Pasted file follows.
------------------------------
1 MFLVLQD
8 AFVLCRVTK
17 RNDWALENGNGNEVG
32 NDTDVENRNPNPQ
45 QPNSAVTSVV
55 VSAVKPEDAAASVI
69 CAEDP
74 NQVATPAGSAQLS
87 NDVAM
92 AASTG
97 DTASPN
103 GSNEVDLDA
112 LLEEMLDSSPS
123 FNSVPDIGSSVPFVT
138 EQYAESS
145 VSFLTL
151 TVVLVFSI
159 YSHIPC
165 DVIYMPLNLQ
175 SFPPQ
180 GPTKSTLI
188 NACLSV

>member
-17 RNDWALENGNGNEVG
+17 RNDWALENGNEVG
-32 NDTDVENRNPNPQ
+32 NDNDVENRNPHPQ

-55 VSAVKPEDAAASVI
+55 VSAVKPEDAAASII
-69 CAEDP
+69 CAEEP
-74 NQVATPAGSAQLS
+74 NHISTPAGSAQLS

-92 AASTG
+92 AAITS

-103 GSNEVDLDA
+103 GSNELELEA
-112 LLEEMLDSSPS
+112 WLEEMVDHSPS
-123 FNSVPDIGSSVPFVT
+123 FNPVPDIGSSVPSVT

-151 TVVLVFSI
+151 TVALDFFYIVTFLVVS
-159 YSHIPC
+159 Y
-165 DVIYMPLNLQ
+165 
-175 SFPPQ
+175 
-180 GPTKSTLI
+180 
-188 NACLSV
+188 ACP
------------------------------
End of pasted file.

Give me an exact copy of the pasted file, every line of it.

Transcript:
1 MFLVLQD
8 AFVLCRVTK
17 RNDWALENGNGNEVG
32 NDTDVENRNPNPQ
45 QPNSAVTSVV
55 VSAVKPEDAAASVI
69 CAEDP
74 NQVATPAGSAQLS
87 NDVAM
92 AASTG
97 DTASPN
103 GSNEVDLDA
112 LLEEMLDSSPS
123 FNSVPDIGSSVPFVT
138 EQYAESS
145 VSFLTL
151 TVVLVFSI
159 YSHIPC
165 DVIYMPLNLQ
175 SFPPQ
180 GPTKSTLI
188 NACLSV

>member
-17 RNDWALENGNGNEVG
+17 RNDWALENGNEVG
-32 NDTDVENRNPNPQ
+32 NDNDVENRNPHPQ

-55 VSAVKPEDAAASVI
+55 VSAVKPEDAAASII
-69 CAEDP
+69 CAEEP
-74 NQVATPAGSAQLS
+74 NHISTPAGSAQLS

-92 AASTG
+92 AAITS

-103 GSNEVDLDA
+103 GSNELELEA
-112 LLEEMLDSSPS
+112 WLEEMVDHSPS
-123 FNSVPDIGSSVPFVT
+123 FNPVPDIGSSVPSVT

-151 TVVLVFSI
+151 TVALDFFYIVTFLVVS
-159 YSHIPC
+159 Y
-165 DVIYMPLNLQ
+165 
-175 SFPPQ
+175 
-180 GPTKSTLI
+180 
-188 NACLSV
+188 ACP